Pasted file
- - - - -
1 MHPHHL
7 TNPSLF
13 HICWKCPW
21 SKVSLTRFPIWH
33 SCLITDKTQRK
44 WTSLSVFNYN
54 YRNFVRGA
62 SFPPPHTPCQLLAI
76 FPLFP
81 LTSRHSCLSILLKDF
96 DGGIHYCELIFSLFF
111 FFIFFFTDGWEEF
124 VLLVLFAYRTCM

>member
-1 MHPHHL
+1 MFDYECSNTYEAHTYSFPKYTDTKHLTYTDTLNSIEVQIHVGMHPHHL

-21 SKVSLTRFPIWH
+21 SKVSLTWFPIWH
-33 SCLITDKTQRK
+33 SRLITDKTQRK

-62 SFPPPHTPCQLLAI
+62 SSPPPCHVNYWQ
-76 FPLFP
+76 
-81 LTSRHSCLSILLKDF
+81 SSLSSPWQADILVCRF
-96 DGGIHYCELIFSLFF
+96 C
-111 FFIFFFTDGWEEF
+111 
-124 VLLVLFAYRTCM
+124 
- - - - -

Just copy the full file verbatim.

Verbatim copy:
1 MHPHHL
7 TNPSLF
13 HICWKCPW
21 SKVSLTRFPIWH
33 SCLITDKTQRK
44 WTSLSVFNYN
54 YRNFVRGA
62 SFPPPHTPCQLLAI
76 FPLFP
81 LTSRHSCLSILLKDF
96 DGGIHYCELIFSLFF
111 FFIFFFTDGWEEF
124 VLLVLFAYRTCM

>member
-1 MHPHHL
+1 MFDYECSNTYEAHTYSFPKYTDTKHLTYTDTLNSIEVQIHVGMHPHHL

-21 SKVSLTRFPIWH
+21 SKVSLTWFPIWH
-33 SCLITDKTQRK
+33 SRLITDKTQRK

-62 SFPPPHTPCQLLAI
+62 SSPPPCHVNYWQ
-76 FPLFP
+76 
-81 LTSRHSCLSILLKDF
+81 SSLSSPWQADILVCRF
-96 DGGIHYCELIFSLFF
+96 C
-111 FFIFFFTDGWEEF
+111 
-124 VLLVLFAYRTCM
+124 